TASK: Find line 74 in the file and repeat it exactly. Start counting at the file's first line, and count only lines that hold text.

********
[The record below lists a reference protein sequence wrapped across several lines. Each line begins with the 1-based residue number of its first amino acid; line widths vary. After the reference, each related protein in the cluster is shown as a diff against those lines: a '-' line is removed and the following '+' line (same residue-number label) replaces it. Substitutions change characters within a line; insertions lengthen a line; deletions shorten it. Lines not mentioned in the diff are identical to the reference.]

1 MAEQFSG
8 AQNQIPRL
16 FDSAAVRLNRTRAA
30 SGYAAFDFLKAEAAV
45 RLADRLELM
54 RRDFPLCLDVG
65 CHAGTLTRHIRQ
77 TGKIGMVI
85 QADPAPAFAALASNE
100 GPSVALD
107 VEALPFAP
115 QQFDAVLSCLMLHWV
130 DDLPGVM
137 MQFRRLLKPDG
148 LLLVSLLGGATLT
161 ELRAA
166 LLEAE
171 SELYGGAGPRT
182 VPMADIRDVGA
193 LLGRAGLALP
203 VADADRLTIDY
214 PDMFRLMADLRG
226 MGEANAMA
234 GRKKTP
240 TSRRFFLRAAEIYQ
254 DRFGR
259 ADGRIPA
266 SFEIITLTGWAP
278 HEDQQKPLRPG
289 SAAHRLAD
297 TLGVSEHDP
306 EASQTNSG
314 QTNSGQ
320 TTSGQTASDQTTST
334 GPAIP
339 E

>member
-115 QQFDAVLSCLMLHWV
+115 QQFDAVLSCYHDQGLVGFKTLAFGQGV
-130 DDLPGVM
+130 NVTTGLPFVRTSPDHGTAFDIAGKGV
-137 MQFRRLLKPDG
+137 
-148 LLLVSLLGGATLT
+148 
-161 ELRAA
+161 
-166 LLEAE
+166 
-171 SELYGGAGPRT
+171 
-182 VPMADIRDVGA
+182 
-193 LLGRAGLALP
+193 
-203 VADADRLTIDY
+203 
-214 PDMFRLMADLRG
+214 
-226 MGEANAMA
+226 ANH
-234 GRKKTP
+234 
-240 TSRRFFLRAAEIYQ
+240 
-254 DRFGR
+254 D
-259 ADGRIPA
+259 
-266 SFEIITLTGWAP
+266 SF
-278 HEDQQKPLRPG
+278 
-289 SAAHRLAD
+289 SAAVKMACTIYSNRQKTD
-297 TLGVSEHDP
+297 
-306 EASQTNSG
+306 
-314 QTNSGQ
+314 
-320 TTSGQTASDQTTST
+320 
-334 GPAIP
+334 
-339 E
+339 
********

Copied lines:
+278 